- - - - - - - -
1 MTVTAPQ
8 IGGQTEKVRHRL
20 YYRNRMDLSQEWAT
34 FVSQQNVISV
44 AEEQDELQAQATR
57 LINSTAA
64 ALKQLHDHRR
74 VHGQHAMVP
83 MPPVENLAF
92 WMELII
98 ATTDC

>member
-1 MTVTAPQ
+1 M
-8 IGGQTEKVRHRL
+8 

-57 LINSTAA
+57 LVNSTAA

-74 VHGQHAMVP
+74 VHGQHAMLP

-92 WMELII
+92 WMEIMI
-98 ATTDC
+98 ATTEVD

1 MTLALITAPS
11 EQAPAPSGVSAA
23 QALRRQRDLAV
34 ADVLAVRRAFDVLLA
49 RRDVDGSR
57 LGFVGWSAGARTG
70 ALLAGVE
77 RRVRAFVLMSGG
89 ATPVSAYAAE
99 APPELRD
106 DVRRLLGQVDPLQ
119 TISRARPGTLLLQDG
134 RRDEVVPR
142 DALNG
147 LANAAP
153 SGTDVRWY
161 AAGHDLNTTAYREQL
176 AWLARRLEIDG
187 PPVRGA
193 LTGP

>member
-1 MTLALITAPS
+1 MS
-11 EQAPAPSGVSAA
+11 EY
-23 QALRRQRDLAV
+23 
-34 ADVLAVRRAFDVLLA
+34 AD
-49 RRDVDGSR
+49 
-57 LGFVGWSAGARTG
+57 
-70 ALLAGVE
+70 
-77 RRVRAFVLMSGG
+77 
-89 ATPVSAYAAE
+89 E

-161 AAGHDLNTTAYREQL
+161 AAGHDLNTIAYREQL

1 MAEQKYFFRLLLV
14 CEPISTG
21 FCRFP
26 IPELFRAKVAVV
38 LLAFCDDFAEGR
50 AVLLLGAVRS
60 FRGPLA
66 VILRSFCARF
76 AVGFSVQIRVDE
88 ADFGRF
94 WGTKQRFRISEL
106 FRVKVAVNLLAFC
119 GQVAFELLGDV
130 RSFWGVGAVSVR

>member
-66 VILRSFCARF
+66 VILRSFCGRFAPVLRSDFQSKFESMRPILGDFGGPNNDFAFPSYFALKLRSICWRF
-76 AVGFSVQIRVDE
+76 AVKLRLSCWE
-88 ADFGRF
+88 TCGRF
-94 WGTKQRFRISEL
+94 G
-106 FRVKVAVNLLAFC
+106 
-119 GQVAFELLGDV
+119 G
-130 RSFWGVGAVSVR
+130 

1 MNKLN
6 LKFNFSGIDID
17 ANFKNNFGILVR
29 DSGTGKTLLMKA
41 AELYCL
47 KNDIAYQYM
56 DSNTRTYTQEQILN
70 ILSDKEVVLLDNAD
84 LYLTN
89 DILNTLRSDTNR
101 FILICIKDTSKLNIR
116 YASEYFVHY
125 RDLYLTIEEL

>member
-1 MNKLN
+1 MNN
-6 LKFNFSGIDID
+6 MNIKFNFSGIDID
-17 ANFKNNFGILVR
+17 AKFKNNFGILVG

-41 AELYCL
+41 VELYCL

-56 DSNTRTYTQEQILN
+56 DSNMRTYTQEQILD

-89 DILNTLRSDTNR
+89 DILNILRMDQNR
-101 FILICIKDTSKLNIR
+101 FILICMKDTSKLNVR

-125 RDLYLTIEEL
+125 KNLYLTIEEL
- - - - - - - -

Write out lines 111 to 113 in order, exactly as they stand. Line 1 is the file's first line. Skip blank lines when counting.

-6 LKFNFSGIDID
+6 MNIKFNFSGIDID
-17 ANFKNNFGILVR